Coal-producing regions glow with anti-Obama feeling
The incumbent’s stance on the environment may cost him votes in some industries, writes CARL O'BRIENin Denver
ROBERT E Murray’s spacious office looks out over the rolling hills of southeastern Ohio. “This is coal country,” he says, with a flourish. “It’s a staple of American life . . . just like potatoes were to the Irish.”
It’s a view that might normally lift his spirits. After all, his company – Murray Energy Corp, the biggest coal mining company in Ohio – has made a fortune from the fossilised carbon in the surrounding hills.
But Murray (73), a man who still likes to don his mining suit and large steel boots from time to time, is not in good humour today.
“I don’t really understand who this Barack Obama is. All he is to me is the greatest destroyer of jobs that I know,” he says.
“I know the names of my coal miners, all 3,500 of them. I founded this company from a mortgaged home, and it now produces 62 per cent of Ohio’s coal. But if these mines close, these men lose their homes, their honour, their dignity, everything . . . He’s evil. It’s hard to know where the incompetence ends and the evil begins.”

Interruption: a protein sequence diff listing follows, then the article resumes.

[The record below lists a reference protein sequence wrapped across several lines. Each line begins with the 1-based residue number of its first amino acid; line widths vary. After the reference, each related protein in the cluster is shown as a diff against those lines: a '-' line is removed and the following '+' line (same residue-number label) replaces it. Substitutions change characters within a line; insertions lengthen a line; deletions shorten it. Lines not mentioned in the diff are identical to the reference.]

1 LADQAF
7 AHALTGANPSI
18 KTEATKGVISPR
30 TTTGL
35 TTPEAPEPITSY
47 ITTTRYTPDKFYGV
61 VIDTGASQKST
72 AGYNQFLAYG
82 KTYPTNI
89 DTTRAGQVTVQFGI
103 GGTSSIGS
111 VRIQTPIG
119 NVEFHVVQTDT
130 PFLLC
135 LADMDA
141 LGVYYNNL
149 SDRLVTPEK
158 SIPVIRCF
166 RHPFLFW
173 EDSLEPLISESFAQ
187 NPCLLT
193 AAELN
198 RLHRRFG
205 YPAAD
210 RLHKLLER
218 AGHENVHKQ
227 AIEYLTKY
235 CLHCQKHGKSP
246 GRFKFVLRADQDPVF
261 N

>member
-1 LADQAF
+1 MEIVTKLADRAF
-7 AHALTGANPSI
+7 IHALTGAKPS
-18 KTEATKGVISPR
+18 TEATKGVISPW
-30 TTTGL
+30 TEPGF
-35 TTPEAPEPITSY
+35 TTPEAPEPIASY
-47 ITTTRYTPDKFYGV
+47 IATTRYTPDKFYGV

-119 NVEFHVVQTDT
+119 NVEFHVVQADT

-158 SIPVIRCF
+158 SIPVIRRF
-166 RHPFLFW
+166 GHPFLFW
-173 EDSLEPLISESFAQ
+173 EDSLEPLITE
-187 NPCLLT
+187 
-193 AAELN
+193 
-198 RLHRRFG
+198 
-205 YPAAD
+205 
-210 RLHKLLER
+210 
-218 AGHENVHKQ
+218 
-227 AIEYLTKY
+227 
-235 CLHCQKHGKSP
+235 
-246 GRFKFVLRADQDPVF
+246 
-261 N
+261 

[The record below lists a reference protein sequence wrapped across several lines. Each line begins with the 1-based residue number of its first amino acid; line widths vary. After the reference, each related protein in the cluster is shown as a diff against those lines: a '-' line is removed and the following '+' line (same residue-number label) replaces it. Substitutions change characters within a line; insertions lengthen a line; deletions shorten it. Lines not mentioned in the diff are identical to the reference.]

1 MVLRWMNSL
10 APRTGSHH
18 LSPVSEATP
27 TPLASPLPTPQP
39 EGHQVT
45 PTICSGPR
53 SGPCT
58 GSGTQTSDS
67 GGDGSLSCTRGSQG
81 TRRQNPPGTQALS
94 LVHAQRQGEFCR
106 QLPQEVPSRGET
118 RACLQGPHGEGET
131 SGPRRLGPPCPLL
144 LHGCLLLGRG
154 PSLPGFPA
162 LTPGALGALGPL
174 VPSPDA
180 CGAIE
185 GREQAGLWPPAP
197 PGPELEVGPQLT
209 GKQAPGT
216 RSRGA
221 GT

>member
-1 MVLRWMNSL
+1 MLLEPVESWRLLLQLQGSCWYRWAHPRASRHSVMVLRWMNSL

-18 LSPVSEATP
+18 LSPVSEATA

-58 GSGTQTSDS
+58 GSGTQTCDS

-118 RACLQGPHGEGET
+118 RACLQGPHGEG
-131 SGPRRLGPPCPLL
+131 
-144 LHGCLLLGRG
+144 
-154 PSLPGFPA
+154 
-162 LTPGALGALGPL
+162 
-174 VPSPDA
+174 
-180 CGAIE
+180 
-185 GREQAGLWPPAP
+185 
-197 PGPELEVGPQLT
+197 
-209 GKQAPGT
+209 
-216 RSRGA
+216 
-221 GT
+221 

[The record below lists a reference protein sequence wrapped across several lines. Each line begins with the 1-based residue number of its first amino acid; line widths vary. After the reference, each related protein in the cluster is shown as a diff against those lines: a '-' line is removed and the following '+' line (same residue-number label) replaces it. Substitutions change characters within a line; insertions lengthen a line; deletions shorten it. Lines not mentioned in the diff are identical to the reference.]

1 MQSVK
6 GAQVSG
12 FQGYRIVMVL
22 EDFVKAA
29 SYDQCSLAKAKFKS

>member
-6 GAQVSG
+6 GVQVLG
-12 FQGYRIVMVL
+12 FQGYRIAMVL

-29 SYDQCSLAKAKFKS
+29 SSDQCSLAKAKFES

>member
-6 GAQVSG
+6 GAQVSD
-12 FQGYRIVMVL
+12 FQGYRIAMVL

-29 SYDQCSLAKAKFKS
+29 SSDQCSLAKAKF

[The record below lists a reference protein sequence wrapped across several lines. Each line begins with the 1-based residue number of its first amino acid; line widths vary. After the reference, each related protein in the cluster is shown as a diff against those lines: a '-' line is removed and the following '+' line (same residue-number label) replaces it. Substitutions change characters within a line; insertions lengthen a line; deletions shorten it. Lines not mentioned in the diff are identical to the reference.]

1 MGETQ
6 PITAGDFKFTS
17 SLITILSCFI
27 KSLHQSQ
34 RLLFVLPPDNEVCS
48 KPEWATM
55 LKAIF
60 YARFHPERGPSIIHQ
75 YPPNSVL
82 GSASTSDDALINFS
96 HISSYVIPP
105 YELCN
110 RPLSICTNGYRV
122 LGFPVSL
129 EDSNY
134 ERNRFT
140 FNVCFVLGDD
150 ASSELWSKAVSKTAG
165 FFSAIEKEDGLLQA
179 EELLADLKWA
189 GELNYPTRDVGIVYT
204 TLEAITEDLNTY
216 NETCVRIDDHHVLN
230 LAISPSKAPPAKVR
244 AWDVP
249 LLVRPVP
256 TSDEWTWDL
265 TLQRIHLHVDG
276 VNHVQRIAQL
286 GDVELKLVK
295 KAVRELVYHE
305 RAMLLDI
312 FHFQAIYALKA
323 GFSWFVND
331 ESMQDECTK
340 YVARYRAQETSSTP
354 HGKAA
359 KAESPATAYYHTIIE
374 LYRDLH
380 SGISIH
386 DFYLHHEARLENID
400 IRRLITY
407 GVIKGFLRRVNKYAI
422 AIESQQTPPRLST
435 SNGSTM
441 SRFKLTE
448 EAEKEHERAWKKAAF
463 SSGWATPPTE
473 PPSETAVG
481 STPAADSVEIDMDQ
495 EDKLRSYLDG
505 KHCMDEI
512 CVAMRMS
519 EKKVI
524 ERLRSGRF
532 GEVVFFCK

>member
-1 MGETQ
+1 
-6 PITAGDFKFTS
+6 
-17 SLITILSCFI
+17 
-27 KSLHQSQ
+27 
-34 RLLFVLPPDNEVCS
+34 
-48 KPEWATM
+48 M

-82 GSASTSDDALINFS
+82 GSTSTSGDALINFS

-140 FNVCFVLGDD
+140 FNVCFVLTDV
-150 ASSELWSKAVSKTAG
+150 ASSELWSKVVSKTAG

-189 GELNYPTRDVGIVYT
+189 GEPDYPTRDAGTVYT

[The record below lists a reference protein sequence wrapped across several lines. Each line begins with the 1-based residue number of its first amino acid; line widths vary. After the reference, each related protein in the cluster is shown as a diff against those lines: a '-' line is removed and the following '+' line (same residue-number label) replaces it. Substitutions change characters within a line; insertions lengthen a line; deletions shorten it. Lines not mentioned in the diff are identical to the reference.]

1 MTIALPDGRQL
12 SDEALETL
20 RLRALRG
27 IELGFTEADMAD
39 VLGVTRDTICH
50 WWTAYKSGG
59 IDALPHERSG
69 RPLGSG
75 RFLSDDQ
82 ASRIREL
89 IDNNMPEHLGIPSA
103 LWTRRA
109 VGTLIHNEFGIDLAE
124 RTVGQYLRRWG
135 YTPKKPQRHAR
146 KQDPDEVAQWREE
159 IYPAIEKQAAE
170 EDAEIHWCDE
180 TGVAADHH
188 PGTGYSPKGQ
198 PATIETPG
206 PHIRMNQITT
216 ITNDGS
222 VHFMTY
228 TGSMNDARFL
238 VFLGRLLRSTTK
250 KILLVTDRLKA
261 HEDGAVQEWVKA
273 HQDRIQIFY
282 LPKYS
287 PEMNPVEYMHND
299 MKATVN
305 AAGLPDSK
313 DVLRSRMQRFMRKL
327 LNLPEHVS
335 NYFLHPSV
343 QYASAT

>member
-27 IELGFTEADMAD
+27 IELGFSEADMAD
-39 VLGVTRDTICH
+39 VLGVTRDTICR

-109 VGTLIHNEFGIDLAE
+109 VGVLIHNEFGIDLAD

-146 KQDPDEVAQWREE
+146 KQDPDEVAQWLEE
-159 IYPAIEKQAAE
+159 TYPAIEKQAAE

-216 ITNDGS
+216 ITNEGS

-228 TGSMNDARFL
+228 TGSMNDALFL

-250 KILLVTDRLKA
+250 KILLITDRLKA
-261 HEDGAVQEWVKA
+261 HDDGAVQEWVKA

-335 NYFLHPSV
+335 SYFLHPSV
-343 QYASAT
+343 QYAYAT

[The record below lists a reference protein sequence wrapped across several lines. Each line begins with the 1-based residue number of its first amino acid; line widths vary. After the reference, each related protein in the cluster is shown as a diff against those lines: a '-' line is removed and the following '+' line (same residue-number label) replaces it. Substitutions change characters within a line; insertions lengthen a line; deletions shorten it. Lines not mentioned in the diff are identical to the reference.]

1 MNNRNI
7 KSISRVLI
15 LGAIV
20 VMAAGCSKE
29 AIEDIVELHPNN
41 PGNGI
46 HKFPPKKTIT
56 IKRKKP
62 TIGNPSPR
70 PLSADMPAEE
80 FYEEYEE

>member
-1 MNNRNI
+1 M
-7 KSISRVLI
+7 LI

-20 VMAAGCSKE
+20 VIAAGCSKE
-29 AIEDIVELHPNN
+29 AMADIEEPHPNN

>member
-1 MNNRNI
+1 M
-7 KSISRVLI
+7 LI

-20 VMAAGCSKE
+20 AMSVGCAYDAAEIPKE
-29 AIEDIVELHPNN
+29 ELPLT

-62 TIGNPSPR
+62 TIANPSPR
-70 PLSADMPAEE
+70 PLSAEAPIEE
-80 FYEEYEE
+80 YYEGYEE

It might not come as a surprise to learn that he’s supporting Mitt Romney. In fact, when the Republican presidential candidate came calling on his campaign tour, Murray closed his mines (“a safety precaution”, he says) and told his employees to attend the rally.
It sparked some controversy. Workers were reportedly told it was a mandatory meeting, though Murray insists his employees had a choice to attend or not.
Ordinarily, Obama might not have to worry too much about vested interests who are passionately opposed to his re-election. But these are not ordinary times.
Murray’s opposition represents problems for Obama in the coal-producing regions of swing states such as Ohio, Virginia, Colorado and Pennsylvania.
In the battle for the White House, both candidates’ positions on energy offer clearly different choices.
Obama insists there is a place for coal in his energy plans and administration officials claim the number of people employed in the industry has risen during his time in office. But his new Environmental Protection Agency regulations that target coal are not popular. They put new limits of emissions of toxins from coal-fired plants which officials say will save thousands of lives and reduce respiratory problems such as asthma.
Romney, by contrast, has pledged to dismantle the new environment regulations. He agrees with the coal industry which says that new standards will lead to significantly higher electricity costs and mass layoffs.
It’s a big shift from his days as governor of Massachusetts, when he was highly critical of the coal industry.
“I will not create jobs or hold jobs that kill people, and that plant, that plant kills people,” Romney announced in 2003 to reporters and camera crews, as he stood outside a coal-burning plant in the state. Nowadays, he’s fully behind the industry. Romney’s campaign to oust Obama has benefited richly as a result.